NEW YORK — The New York Civil Liberties Union, the ACLU, the Empire Justice Center, and the New York State Coalition Against Domestic Violence called on 9 cities across New York today to abandon policies known as “nuisance ordinances,” which can lead survivors of domestic violence and other crimes to be punished or evicted for calling the police.
The requests follow a ruling last year from a state appellate court striking down a similar ordinance in the Village of Groton and explain to mayors and city councilmembers that such policies in their cities are also unconstitutional and should be rescinded. The cities receiving requests include Babylon, Cheektowaga, Greece, New Hartford, Rome, Troy, Utica, Village of Hempstead, and Yonkers. Separate requests are made of Rochester and Schenectady, where the local ordinances recognize that the law should not be used to punish victims, but nevertheless risks punishing innocent tenants and some people in need of police assistance.
Nuisance ordinances — also called disorderly house ordinances or crime free ordinances — label a property as a nuisance when it is the site of a certain number of calls to police or alleged nuisance conduct, a category that can include assault, harassment, stalking, disorderly conduct, and many other kinds of behavior. Such laws usually apply even when a resident was the target, and not the source, of the nuisance activity. Upon citation, property owners typically are instructed to "abate the nuisance" or face steep penalties. Many landlords respond by evicting the tenant, who may be the victim of the crime; refusing to renew their lease; or instructing tenants not to call 911.
In a June 2017 decision in the case of Village of Groton v. Pirro, a state appellate court struck down a nuisance law from the Village of Groton, New York, as unconstitutional under the First Amendment because it “deters tenants from seeking assistance from police by placing them at risk of losing their home.” The court adopted arguments made in an amicus brief filed by the ACLU, NYCLU, Empire Justice Center, and other groups in the case.
Today’s letters cite recent examples of lawsuits in Arizona, California, and Pennsylvania that successfully stopped enforcement of nuisance ordinances similar to the cities’ policies that threaten tenants with evictions. They also request additional information from the cities through the Freedom of Information Law about how they had enforced their nuisance ordinances, including any warnings, penalties, fines, or communications issued in relation to the nuisance ordinances in recent years.
The organizations sending the letters also have supported state legislative efforts to curtail the harmful effects of these ordinances, including bill A.2919 Lavine/S.405 Robach, which would protect New Yorkers’ right to call for help without losing their housing.
“A 911 call to report domestic abuse is not a nuisance and should not be the basis for an eviction. It is a call for help,” said NYCLU Executive Director Donna Lieberman. “No victim of domestic violence or crime should have to choose between their housing and their safety.”
“The safety of entire communities is put at risk when people fear eviction or punishment and therefore avoid calling the police,” said Sandra Park, senior staff attorney with the ACLU Women’s Rights Project. “It’s time for the cities, towns, and villages of New York to stop wasting resources enforcing cruel nuisance ordinances and take a stand to protect communities and preserve housing rights.”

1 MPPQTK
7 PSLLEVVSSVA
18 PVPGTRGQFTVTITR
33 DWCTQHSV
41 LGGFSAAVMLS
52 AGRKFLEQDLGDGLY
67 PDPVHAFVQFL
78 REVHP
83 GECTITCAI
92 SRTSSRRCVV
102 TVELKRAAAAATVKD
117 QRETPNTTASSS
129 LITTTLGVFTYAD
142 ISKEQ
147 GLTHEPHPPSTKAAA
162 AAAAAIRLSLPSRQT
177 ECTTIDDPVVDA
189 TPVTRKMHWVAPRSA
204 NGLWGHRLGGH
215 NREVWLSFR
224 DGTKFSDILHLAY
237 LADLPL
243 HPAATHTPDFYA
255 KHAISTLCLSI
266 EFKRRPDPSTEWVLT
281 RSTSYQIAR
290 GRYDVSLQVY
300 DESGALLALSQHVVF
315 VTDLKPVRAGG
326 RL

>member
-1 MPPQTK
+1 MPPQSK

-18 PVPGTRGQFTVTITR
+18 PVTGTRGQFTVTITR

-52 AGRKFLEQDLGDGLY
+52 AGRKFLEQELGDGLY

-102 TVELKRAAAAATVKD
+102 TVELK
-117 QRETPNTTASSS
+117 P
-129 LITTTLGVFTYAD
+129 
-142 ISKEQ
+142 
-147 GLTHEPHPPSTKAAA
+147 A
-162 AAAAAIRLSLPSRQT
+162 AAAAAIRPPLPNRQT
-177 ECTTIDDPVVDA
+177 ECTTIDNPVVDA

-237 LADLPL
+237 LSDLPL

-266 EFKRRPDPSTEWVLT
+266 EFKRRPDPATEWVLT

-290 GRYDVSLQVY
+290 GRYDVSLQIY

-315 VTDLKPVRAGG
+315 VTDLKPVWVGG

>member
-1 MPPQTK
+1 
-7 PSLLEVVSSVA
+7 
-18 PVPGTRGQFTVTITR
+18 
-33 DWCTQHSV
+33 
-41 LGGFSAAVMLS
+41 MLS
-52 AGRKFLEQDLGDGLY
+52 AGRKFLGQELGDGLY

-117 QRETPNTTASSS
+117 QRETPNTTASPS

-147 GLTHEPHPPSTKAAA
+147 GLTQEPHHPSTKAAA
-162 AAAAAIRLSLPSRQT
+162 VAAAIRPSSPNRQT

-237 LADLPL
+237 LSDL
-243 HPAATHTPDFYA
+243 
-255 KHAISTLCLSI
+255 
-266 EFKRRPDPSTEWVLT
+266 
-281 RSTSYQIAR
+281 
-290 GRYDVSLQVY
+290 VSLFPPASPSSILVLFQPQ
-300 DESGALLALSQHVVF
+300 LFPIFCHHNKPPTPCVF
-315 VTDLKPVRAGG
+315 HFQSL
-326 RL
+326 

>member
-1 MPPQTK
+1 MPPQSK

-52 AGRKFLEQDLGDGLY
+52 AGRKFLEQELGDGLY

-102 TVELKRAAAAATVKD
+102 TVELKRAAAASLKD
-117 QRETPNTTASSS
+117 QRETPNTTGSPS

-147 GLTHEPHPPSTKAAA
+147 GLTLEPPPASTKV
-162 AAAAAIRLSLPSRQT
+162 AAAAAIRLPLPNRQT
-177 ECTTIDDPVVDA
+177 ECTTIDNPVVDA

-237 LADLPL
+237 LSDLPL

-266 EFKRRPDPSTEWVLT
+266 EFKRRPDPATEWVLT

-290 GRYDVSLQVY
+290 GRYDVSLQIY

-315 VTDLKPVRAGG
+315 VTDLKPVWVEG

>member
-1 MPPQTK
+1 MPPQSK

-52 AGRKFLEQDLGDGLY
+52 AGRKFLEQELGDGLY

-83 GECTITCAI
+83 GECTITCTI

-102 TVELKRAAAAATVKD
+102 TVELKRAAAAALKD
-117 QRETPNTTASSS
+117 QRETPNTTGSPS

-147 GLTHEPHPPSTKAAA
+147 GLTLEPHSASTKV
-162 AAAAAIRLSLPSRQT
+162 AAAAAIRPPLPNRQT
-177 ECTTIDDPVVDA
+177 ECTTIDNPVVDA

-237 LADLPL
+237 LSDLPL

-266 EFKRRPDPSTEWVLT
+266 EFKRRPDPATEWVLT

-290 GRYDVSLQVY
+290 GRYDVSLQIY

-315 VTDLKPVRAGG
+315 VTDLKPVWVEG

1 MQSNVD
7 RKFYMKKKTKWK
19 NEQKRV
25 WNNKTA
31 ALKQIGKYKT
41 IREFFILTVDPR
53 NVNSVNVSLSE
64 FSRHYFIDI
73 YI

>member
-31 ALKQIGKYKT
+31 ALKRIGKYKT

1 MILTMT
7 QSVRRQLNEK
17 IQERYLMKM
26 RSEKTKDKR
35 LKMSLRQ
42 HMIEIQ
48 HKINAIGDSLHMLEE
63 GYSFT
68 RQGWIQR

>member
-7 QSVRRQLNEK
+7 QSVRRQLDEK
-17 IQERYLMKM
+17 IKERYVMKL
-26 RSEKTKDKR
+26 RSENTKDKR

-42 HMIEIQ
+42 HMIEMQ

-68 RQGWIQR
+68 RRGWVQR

“The ruling last year that Groton’s nuisance ordinance was unconstitutional should be a wake-up call to all cities with similar policies,” said Scout Katovich, legal fellow with the New York Civil Liberties Union. “Nuisance ordinances stifle free speech, block access to help for those experiencing abuse, and place cities at risk of legal action. No victim of domestic violence or crime should have to choose between their housing and their safety. And cities that force such a choice face the threat of legal action.”
“For many years, the proliferation of so-called nuisance ordinances by large and small local municipalities across New York has resulted in harm to New Yorkers, pushing innocent crime and domestic violence victims out of their homes simply for calling the police for help – a violation of their most basic constitutional rights,” said Amy Schwartz-Wallace, senior staff attorney for Empire Justice Center. “These ordinances have repeatedly been found to put victims and their children squarely in harm’s way. While there are numerous communities across the state with similar bad practices, today’s action puts a handful of communities on unequivocal notice that their dangerous local laws have legal consequences and cannot continue. We are pleased to join the ACLU, the NYCLU and NYSCADV in sending these community leaders a clear message.”
“New York state must protect the rights of victims of domestic violence to call 911,” said Connie Neal, executive director of the New York State Coalition Against Domestic Violence. “Nuisance ordinances contradict one of the most critical methods for supporting the safety of victims of domestic violence — the ability to call for life-saving help. These ordinances put thousands of victims in danger by forcing them to choose between critical emergency assistance and their housing.”
Copies of the letters submitted to the New York cities are attached below.
More information on nuisance ordinances can be found at https://www.aclu.org/other/i-am-not-nuisance-local-ordinances-punish-vic...